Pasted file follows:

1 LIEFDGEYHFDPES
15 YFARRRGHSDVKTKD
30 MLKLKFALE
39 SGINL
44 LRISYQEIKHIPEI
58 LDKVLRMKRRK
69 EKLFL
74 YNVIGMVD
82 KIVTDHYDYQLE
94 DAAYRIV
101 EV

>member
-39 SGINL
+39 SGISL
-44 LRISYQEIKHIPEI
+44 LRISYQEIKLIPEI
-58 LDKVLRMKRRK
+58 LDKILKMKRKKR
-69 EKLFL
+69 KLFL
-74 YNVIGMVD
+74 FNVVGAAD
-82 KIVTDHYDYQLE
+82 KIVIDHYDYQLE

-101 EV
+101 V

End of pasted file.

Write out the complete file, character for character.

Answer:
1 LIEFDGEYHFDPES
15 YFARRRGHSDVKTKD
30 MLKLKFALE
39 SGINL
44 LRISYQEIKHIPEI
58 LDKVLRMKRRK
69 EKLFL
74 YNVIGMVD
82 KIVTDHYDYQLE
94 DAAYRIV
101 EV

>member
-39 SGINL
+39 SGISL
-44 LRISYQEIKHIPEI
+44 LRISYQEIKLIPEI
-58 LDKVLRMKRRK
+58 LDKILKMKRKKR
-69 EKLFL
+69 KLFL
-74 YNVIGMVD
+74 FNVVGAAD
-82 KIVTDHYDYQLE
+82 KIVIDHYDYQLE

-101 EV
+101 V